Teachers and administrators throughout California will get additional training on how to improve school environments and implement alternatives to traditional discipline thanks to a state-funded partnership between two county education departments and UCLA.
This week the departments of education in Orange and Butte counties, along with UCLA’s Center for the Transformation of Schools, announced a pilot program to develop a training curriculum based on multi-tiered systems of support (MTSS), an approach to learning and behavioral problems in which students progress through a range of interventions depending on their need levels.
The program, which is funded by a $15-million grant that was part of the budget deal struck by Gov. Jerry Brown and the state Legislature in June, will emphasize restorative justice, social emotional learning and other alternatives that prioritize mediation and building healthy relationships over traditional punishments.
However, it’s crucial that the program address all facets of school culture and student achievement, not just behavior and discipline, said Pedro Noguera, professor of education in UCLA’s graduate school of education and founder of the Center for the Transformation of Schools.
Noguera and others point to persistent racial disparities not only with suspension and expulsion rates, but also with test scores and graduation rates. African-American students are up to three times more likely to be suspended as their white peers for similar infractions. Meanwhile, more than half of all white students meet state standards for English and math proficiency while less than a quarter of African-American and Latino students do.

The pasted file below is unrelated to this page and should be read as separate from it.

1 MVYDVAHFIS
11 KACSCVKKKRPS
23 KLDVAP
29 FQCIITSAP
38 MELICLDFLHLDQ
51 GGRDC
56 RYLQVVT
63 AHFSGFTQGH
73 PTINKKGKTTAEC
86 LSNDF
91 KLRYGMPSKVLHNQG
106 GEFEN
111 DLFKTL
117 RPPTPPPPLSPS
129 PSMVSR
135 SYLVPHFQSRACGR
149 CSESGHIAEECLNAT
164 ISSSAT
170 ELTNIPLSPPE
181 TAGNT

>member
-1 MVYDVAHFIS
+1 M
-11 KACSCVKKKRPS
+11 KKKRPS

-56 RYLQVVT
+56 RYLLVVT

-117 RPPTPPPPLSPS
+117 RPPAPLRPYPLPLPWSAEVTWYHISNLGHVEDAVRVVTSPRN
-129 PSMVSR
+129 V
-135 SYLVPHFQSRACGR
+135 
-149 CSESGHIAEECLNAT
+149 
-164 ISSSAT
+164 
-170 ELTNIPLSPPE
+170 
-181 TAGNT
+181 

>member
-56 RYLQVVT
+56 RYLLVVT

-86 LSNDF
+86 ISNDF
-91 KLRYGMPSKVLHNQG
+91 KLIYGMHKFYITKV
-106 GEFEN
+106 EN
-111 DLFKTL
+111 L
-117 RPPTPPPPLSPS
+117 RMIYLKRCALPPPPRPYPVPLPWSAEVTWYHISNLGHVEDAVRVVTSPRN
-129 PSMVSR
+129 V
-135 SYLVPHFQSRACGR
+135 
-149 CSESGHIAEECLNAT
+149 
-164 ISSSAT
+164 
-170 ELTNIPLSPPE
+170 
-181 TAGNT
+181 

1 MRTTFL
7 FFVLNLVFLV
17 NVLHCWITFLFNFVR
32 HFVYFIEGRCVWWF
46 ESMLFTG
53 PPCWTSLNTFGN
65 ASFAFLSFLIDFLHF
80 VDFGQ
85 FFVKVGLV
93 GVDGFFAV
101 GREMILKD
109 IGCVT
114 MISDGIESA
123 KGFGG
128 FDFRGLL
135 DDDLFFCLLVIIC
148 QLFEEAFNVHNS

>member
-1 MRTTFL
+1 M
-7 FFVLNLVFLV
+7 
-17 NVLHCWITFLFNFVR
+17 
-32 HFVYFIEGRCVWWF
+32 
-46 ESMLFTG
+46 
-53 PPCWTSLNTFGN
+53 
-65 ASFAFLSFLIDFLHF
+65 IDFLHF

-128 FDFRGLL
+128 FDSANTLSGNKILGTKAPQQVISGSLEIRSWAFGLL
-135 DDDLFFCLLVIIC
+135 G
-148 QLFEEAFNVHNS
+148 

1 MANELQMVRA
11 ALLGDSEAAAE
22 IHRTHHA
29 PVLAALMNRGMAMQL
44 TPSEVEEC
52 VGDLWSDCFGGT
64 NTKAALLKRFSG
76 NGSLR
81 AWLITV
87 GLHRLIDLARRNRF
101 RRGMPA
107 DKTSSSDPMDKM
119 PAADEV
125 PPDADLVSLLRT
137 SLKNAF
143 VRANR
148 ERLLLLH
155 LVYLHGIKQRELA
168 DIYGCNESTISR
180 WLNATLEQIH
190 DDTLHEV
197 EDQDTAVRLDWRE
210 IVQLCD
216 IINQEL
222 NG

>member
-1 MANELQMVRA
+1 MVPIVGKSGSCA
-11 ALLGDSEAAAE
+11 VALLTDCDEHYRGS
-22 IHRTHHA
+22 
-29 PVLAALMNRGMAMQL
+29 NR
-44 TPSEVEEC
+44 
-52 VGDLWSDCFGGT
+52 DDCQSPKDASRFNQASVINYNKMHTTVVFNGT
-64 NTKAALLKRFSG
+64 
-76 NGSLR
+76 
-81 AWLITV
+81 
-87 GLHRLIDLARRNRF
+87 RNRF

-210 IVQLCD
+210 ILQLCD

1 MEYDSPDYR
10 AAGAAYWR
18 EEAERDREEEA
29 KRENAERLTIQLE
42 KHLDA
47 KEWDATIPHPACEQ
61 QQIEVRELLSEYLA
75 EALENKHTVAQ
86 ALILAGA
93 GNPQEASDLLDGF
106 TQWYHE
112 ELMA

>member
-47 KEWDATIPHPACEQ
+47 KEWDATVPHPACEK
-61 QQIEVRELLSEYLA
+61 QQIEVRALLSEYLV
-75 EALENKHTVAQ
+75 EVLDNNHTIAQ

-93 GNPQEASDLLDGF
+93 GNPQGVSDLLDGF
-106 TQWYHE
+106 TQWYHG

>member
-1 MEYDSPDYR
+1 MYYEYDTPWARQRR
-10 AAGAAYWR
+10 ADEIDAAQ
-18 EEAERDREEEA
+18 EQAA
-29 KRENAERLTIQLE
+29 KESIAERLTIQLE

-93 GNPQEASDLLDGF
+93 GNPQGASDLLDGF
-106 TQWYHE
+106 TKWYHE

“The achievement gap and the discipline gap are two sides of the same coin,” Noguera said. “You can’t, for example, address the racial disparities in discipline without addressing them in all the other aspects of a student’s experience at school.”
The collaborators expect to spend year one of the program working with experts and educators to design a training curriculum. Year two will consist of a statewide train-the-trainers effort that they hope will involve 50 to 100 teachers, administrators and other staff from across the state. The focus in subsequent years will be on training at the school and community level.
“For us the hope is schools end up paying as much attention to the social, emotional and behavior needs of children as they do academic needs, and it becomes seamless,” said Christine Olmstead, associate superintendent of instruction for the Orange County Department of Education.
Tim Taylor, superintendent of the Butte County Office of Education, said the scope of the grant gives rural districts the chance to catch up in some respects to their urban counterparts on discipline reform and improving school climates.
“It is a great opportunity for schools to work collectively to create more positive school cultures and environments,” Taylor said. “We have a lot of small districts up north and it is a big deal for these teachers to collaborate with others throughout the state.”
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